Microsoft's Unlimited Potential Effort Makes Progress

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| Analysts and observers have suggested another reason Microsoft is interested
| in working with emerging markets on technology efforts -- the fight against
| Linux, which is proving a less expensive and easier to access option for
| people in countries with scant access to technology. In its effort to make it
| a Windows world, Microsoft has recognized the need to foster education and
| business development to get software like Windows and Office in the hands of
| people who wouldn't typically be able to afford it, they said.


Microsoft Happy with the Evolution of Windows Vista Piracy

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| But the truth is that Microsoft is happy with the way Windows Vista
| piracy is evolving. Is there a catch to this? No. The fact of the
| matter is that Windows Vista has delivered a heavy blow to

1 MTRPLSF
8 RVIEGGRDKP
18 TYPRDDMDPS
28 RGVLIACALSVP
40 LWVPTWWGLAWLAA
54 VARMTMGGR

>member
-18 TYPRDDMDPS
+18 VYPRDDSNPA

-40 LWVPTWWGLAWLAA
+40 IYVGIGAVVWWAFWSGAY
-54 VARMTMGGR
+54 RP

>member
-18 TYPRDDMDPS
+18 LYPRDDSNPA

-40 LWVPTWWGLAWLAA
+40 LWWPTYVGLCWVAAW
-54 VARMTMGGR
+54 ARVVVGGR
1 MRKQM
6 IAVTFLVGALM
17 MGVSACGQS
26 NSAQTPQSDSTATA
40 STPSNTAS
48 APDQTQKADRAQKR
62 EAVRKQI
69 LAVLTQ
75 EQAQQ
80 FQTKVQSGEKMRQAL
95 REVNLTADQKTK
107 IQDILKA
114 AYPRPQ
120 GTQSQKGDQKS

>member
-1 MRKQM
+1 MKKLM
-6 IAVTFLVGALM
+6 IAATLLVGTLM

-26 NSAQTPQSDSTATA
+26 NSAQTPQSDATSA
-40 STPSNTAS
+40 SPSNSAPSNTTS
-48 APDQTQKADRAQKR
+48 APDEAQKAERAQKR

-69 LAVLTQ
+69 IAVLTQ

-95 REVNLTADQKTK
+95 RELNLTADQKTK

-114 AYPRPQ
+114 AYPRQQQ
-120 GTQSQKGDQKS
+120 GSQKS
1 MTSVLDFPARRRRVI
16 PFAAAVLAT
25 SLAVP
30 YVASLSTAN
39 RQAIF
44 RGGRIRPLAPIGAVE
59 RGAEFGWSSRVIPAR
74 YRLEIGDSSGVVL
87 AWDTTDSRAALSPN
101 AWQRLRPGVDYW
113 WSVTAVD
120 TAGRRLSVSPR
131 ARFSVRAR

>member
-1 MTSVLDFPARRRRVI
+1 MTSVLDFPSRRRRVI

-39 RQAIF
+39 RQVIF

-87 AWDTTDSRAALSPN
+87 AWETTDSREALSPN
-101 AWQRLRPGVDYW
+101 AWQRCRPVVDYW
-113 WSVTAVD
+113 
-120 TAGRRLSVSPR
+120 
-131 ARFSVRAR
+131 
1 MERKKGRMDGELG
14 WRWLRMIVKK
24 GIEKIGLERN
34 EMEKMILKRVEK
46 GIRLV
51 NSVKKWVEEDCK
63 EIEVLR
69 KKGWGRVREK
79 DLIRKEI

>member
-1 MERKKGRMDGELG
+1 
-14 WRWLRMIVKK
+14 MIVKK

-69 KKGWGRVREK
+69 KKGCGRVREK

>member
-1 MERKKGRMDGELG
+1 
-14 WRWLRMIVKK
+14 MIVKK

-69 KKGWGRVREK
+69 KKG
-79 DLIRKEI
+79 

| software counterfeiters. The reason for this is the new Windows
| Genuine Advantage security mechanism integrated into the
| operating system.
| You may not notice this on the surface. On the surface, the
| Internet is crawling with Windows Vista cracks, hacks and
| workarounds. On the surface, every Windows Vista edition has
| been cracked and is available for download via peer-to-peer
| networks. But this is not the true extent of Windows Vista piracy.

Governments Must Reject Gates' $3 Bid to Addict Next Billion PC Users

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| "Microsoft's strategy of getting developing nations hooked on its
| software was clearly outlined by Bill Gates almost a decade ago," said
| Con Zymaris, CEO of long-standing open source firm Cybersource.
| Specifically, Bill Gates, citing China as an example, said:
| "Although about 3 million computers get sold every year in China, but
| people don't pay for the software," he said. "Someday they will, though.
| As long as they are going to steal it, we want them to steal ours.
| They'll get sort of addicted, and then we'll somehow figure out how to
| collect sometime in the next decade."[1]